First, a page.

England’s former World Champion Laura Massaro has announced that she will retire from professional squash at the end of the 2018/19 season.
Preston-based Massaro, 35, is the most successful female English player of the modern era and became the first Englishwoman in 15 years to lift the PSA World Championship title in 2014.
She also won the historic British Open twice, ending a 22-year wait for a female English player in 2013, while she captured her second British Open crown in 2017, becoming the first Englishwoman since 1951 to win squash’s longest-running tournament on two occasions.
The only Englishwoman to win both the World Championship and British Open titles – trophies which she held at the same time – Massaro also topped the PSA Women’s World Rankings for four months in 2016, making her one of just three female English players to hold the No.1 ranking.
Massaro has been ever-present in the world’s top 10 since May 2008 and, since turning professional in 2000, has won 23 PSA Tour titles from 43 finals, with her most recent trophy win coming at the Monte Carlo Classic last December, where she beat World No.9 Tesni Evans in the final.
Massaro has played 543 matches on the PSA Tour, winning 371 of them, and her final two PSA tournaments will be the Manchester Open – which begins tomorrow – and the Allam British Open as she brings the curtain down on a glittering career.
Away from the PSA Tour, Massaro also has three Commonwealth Games silver medals and four British Nationals titles to her name, while she led England to the Women’s World Team Championships crown in 2014 after four runner-up finishes at the tournament.
Massaro (right) takes on Raneem El Welily en route to winning the 2015/16 PSA World Tour Finals
“I’ve been really lucky to have a healthy body, a really long career, and it’s probably been more that I’ve ever expected in terms of titles and my achievements in the game,” Massaro said.
“There’s no point in trying to chase the world’s best when my best level of squash is probably behind me, and it’s going to be very hard to get that back. I’ve always gone after being the best in the world and winning titles. But I think it’s time to hang up the racket, give a little bit back now and watch these amazing youngsters do their thing on court.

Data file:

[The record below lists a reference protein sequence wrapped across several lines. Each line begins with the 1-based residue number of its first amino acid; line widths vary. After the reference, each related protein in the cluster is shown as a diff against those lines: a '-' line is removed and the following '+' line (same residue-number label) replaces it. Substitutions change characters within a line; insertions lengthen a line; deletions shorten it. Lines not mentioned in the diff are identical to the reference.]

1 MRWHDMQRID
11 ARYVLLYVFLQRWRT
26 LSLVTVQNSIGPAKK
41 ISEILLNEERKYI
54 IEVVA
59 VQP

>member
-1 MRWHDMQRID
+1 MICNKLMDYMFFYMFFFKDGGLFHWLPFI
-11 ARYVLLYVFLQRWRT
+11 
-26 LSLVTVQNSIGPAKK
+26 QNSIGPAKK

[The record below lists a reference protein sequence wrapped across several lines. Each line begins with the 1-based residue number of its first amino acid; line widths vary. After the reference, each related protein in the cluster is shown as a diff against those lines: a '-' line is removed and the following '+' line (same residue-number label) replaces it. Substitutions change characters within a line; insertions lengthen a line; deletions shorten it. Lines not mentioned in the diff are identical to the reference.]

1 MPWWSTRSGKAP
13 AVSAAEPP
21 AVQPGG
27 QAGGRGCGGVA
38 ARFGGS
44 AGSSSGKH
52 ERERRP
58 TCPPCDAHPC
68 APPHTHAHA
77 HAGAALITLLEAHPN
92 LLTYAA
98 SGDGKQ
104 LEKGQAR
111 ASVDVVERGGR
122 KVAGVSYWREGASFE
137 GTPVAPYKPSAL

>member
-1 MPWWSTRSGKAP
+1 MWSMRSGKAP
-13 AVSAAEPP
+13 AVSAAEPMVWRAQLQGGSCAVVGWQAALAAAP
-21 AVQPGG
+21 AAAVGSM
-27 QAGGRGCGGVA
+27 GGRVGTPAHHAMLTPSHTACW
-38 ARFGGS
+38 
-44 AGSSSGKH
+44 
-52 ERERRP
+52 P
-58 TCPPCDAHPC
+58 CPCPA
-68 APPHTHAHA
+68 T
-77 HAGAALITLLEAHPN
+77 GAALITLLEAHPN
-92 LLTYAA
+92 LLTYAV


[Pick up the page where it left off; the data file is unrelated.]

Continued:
“I’m hugely proud of what I achieved, I always wanted to be successful, I wanted to hang up my racket feeling that I couldn’t have achieved any more in the game than I have, whether it was titles or the level of play.
“That’s down to everyone that’s helped me in my career. There are too many people to mention, but DP [David Pearson] and Danny [husband Massaro] go without saying. I owe my level of squash to them, along with all the other coaches who have helped me on my way.
“They, along with the physios, fasciotherapists, Caroline, Jade, Vicky and Sylvan, have helped my movement be so efficient and given me my longevity, along with Mark Campbell, who has given me the strength and fitness to maintain my level. Without all of them, my career wouldn’t have been what it has been.
“I also want to say thank you to my family and friends who have been there supporting me in the ups and downs of my career since I was a young junior player.”
Massaro celebrates her 2017 British Open win over compatriot Sarah-Jane Perry
PSA Chief Executive Alex Gough said: “Laura has always been a consummate professional. Her success on the tour has been testament to her hard-work and unwavering mental strength.
“Laura has been an incredible role model for aspiring squash players, and everyone at the PSA wishes her well for the future.”
Massaro will appear as the No.5 and No.8 seed at this month's Manchester Open and British Open, respectively. The Manchester Open takes place between May 9-13 at the National Squash Centre, while the British Open will be held between 20-26 at the University of Hull’s new sports complex.